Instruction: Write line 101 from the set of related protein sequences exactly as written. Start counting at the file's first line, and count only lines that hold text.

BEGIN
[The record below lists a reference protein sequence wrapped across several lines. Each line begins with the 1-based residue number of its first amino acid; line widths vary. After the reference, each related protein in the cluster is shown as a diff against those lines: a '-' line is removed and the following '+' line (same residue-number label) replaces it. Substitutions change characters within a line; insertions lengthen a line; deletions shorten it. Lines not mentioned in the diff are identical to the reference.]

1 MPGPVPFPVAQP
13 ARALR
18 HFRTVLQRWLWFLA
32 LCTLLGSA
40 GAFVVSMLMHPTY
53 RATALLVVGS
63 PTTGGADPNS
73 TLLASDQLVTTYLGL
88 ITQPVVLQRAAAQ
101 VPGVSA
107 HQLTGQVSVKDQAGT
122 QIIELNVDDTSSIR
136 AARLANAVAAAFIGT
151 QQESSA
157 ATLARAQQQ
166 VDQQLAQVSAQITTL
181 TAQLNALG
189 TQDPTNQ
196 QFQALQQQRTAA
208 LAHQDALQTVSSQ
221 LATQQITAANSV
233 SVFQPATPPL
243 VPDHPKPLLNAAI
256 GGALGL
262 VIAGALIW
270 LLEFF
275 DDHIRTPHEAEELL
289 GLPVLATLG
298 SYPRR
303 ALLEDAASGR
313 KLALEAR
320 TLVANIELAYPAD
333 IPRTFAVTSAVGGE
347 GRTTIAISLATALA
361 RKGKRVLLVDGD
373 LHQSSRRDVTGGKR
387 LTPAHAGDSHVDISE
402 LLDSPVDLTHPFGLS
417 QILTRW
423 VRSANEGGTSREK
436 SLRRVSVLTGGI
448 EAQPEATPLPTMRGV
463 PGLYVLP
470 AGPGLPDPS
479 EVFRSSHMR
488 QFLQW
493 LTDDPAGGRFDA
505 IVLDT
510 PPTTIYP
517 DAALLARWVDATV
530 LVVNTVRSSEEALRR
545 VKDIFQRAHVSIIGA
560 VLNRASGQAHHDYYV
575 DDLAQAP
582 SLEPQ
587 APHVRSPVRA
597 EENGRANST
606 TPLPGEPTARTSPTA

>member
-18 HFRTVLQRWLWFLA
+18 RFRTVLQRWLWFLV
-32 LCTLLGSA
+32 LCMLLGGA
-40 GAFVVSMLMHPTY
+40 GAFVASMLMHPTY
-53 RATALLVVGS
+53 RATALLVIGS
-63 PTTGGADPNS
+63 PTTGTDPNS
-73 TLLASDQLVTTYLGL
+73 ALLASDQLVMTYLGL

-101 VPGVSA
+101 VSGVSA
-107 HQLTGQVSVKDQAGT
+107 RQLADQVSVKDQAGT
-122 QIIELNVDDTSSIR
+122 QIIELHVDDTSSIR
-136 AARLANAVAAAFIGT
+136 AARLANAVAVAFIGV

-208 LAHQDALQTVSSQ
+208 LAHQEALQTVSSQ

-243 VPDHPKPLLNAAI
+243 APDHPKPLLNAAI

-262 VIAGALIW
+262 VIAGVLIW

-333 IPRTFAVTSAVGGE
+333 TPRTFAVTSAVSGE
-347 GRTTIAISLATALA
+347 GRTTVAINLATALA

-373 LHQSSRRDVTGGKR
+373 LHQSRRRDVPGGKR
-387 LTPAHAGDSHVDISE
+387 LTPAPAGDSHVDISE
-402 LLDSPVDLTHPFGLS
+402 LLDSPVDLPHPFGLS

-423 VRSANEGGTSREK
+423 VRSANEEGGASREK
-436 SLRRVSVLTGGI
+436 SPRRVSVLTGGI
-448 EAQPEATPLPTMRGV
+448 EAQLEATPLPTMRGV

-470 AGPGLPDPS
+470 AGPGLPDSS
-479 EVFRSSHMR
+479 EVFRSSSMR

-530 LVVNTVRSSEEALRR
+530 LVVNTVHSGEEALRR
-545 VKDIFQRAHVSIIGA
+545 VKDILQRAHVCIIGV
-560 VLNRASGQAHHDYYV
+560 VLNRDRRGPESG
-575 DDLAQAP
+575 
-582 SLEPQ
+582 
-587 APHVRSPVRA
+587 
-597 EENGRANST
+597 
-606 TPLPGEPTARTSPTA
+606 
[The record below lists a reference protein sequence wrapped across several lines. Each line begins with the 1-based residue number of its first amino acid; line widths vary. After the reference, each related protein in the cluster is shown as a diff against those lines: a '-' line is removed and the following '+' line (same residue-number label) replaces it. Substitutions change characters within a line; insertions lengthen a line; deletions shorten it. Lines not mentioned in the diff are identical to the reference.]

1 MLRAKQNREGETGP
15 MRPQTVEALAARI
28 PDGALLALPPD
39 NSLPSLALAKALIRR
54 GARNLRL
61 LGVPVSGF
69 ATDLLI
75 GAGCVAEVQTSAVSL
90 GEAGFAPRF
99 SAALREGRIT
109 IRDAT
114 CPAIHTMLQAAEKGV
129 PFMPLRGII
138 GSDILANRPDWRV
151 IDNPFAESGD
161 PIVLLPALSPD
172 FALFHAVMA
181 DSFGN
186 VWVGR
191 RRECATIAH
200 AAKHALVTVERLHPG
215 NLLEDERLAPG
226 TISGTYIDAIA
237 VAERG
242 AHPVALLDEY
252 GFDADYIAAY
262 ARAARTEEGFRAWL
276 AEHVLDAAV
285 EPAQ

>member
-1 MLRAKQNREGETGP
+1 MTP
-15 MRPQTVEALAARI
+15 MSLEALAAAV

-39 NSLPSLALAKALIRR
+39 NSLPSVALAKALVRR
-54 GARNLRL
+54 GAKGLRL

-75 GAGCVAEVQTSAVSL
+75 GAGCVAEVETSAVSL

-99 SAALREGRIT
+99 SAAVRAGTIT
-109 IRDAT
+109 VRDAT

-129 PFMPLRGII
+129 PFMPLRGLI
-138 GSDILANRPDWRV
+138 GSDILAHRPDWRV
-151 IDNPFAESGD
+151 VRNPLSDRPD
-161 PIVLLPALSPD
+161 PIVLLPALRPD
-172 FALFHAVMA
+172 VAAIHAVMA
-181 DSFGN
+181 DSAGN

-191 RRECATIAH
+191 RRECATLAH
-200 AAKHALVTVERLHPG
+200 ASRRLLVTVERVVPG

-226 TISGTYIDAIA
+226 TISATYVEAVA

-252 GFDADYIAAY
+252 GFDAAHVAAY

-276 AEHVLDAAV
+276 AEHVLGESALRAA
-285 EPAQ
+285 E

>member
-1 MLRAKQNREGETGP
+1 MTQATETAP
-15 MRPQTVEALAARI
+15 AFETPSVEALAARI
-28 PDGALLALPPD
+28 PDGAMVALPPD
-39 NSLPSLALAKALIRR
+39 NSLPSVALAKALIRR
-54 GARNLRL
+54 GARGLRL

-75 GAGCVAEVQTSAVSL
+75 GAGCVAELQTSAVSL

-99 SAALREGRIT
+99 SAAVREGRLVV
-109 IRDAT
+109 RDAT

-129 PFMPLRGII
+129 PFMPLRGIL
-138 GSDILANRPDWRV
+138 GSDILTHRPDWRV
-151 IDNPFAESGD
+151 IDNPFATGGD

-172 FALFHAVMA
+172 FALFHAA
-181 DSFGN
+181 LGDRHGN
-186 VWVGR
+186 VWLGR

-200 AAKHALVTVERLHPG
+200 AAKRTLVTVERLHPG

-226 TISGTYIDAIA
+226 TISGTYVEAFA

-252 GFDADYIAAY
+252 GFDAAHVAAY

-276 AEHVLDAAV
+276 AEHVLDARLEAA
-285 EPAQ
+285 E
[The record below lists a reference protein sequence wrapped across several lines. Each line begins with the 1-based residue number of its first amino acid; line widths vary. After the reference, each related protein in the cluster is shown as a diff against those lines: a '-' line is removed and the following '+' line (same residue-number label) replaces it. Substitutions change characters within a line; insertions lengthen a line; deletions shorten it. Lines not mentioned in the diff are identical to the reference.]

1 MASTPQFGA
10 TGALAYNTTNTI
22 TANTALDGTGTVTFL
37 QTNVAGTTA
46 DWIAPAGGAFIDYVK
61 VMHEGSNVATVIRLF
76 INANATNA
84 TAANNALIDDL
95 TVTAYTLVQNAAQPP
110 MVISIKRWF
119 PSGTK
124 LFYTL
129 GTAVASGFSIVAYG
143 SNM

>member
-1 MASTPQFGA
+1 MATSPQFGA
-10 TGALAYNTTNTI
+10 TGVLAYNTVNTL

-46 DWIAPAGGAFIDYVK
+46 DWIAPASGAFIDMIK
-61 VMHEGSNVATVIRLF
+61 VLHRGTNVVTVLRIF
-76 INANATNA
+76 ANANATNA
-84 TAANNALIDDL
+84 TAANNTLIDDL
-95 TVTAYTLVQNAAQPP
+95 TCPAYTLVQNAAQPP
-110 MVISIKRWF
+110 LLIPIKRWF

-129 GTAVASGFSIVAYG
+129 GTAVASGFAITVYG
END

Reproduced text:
-448 EAQPEATPLPTMRGV